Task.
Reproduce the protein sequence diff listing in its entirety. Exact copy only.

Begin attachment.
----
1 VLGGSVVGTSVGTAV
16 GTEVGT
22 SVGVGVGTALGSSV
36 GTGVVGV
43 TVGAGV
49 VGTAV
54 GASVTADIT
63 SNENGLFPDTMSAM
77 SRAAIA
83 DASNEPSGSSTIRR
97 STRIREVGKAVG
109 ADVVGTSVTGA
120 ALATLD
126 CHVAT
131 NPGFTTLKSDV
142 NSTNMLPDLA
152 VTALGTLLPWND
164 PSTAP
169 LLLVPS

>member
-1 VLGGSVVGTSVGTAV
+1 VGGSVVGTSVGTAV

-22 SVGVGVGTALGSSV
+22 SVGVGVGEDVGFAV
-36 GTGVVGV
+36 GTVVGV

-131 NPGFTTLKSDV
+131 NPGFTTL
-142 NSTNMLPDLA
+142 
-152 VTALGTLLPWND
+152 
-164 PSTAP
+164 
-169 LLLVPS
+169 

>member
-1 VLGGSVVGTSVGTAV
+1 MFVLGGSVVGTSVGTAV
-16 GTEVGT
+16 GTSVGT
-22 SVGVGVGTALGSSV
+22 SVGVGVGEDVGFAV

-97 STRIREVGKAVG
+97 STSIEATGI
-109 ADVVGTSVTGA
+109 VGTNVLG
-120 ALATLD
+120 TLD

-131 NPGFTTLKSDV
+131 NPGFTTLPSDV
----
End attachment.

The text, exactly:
1 VLGGSVVGTSVGTAV
16 GTEVGT
22 SVGVGVGTALGSSV
36 GTGVVGV
43 TVGAGV
49 VGTAV
54 GASVTADIT
63 SNENGLFPDTMSAM
77 SRAAIA
83 DASNEPSGSSTIRR
97 STRIREVGKAVG
109 ADVVGTSVTGA
120 ALATLD
126 CHVAT
131 NPGFTTLKSDV
142 NSTNMLPDLA
152 VTALGTLLPWND
164 PSTAP
169 LLLVPS

>member
-1 VLGGSVVGTSVGTAV
+1 VGGSVVGTSVGTAV

-22 SVGVGVGTALGSSV
+22 SVGVGVGEDVGFAV
-36 GTGVVGV
+36 GTVVGV

-131 NPGFTTLKSDV
+131 NPGFTTL
-142 NSTNMLPDLA
+142 
-152 VTALGTLLPWND
+152 
-164 PSTAP
+164 
-169 LLLVPS
+169 

>member
-1 VLGGSVVGTSVGTAV
+1 MFVLGGSVVGTSVGTAV
-16 GTEVGT
+16 GTSVGT
-22 SVGVGVGTALGSSV
+22 SVGVGVGEDVGFAV

-97 STRIREVGKAVG
+97 STSIEATGI
-109 ADVVGTSVTGA
+109 VGTNVLG
-120 ALATLD
+120 TLD

-131 NPGFTTLKSDV
+131 NPGFTTLPSDV